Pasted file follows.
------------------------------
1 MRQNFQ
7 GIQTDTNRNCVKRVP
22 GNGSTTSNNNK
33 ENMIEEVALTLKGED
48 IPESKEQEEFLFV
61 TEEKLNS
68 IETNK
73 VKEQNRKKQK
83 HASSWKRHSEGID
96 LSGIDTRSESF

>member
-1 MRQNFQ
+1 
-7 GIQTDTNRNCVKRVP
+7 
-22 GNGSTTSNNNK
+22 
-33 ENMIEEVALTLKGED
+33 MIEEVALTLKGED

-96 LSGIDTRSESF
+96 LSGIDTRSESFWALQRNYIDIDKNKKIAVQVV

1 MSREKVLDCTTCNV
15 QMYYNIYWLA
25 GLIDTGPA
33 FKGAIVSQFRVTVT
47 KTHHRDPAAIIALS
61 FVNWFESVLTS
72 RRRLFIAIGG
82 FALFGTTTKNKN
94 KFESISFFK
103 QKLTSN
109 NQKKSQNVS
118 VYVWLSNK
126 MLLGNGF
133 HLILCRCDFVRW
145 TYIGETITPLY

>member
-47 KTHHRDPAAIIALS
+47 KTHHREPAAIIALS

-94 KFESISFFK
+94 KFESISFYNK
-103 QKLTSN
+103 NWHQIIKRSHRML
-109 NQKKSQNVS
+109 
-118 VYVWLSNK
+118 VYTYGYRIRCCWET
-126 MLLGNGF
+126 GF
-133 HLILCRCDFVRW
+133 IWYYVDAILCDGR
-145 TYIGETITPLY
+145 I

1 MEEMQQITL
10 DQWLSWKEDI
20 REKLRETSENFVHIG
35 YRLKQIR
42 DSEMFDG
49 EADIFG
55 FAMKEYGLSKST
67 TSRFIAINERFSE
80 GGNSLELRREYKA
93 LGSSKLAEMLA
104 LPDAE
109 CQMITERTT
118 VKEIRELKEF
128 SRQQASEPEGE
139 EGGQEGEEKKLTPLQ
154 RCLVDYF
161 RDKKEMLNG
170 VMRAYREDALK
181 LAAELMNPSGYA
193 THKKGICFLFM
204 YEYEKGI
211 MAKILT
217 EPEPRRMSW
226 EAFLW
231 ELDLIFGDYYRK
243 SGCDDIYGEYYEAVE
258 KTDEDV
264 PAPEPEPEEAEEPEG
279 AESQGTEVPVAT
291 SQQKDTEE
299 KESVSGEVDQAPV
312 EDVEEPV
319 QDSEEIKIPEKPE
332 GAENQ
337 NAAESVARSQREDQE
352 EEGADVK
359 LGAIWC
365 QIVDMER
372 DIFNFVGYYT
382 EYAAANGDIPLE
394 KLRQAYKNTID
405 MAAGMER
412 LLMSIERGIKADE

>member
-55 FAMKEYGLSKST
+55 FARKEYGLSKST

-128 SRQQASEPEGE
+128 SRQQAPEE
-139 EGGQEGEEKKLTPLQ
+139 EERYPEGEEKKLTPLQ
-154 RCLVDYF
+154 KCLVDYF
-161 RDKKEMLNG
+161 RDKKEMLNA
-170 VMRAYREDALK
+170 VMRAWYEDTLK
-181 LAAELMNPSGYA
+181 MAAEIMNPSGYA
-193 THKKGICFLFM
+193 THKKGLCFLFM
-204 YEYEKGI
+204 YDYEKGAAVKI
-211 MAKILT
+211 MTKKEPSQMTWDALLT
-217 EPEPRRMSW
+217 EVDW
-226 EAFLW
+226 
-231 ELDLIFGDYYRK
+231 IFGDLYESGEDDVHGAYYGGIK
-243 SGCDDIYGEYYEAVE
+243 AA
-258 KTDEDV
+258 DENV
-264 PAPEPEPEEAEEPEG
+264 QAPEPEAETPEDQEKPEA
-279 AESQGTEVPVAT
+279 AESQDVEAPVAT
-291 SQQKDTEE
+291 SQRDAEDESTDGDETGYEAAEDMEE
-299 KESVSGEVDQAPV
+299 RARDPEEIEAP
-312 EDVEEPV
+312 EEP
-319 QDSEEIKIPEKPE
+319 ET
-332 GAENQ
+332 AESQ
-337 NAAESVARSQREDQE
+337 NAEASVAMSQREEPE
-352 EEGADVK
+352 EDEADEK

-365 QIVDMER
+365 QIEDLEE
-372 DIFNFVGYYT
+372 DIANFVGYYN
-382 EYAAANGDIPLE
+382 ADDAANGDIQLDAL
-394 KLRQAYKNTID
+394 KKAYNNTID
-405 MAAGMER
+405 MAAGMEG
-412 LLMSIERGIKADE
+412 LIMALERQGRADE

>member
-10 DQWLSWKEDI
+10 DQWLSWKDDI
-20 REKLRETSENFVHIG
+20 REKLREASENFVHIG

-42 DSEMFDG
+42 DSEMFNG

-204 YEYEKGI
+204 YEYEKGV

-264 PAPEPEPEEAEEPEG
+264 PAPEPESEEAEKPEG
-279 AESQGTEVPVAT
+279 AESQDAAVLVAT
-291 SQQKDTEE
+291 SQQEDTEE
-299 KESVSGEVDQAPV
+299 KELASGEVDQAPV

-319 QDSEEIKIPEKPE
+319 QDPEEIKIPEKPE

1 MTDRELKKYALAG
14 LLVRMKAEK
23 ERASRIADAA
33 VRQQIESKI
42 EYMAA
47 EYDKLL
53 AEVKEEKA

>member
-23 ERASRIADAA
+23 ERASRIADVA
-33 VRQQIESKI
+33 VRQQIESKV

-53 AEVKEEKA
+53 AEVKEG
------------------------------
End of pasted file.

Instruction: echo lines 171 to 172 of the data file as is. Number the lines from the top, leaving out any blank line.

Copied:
-291 SQQKDTEE
+291 SQQEDTEE